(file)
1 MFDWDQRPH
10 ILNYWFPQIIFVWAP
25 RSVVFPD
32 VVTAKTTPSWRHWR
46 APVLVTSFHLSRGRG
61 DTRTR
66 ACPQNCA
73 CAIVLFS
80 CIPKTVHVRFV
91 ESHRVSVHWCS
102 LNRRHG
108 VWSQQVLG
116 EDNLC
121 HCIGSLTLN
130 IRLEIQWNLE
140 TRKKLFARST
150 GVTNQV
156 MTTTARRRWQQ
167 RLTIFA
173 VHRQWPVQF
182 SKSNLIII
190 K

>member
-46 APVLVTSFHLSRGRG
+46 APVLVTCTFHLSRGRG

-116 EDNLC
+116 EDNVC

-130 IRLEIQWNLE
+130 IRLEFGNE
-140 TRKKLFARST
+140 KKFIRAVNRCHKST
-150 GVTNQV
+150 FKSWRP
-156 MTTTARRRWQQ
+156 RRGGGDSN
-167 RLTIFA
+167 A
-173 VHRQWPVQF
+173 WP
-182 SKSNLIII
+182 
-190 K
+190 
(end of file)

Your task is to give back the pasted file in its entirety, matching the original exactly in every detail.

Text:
1 MFDWDQRPH
10 ILNYWFPQIIFVWAP
25 RSVVFPD
32 VVTAKTTPSWRHWR
46 APVLVTSFHLSRGRG
61 DTRTR
66 ACPQNCA
73 CAIVLFS
80 CIPKTVHVRFV
91 ESHRVSVHWCS
102 LNRRHG
108 VWSQQVLG
116 EDNLC
121 HCIGSLTLN
130 IRLEIQWNLE
140 TRKKLFARST
150 GVTNQV
156 MTTTARRRWQQ
167 RLTIFA
173 VHRQWPVQF
182 SKSNLIII
190 K

>member
-46 APVLVTSFHLSRGRG
+46 APVLVTCTFHLSRGRG

-116 EDNLC
+116 EDNVC

-130 IRLEIQWNLE
+130 IRLEFGNE
-140 TRKKLFARST
+140 KKFIRAVNRCHKST
-150 GVTNQV
+150 FKSWRP
-156 MTTTARRRWQQ
+156 RRGGGDSN
-167 RLTIFA
+167 A
-173 VHRQWPVQF
+173 WP
-182 SKSNLIII
+182 
-190 K
+190 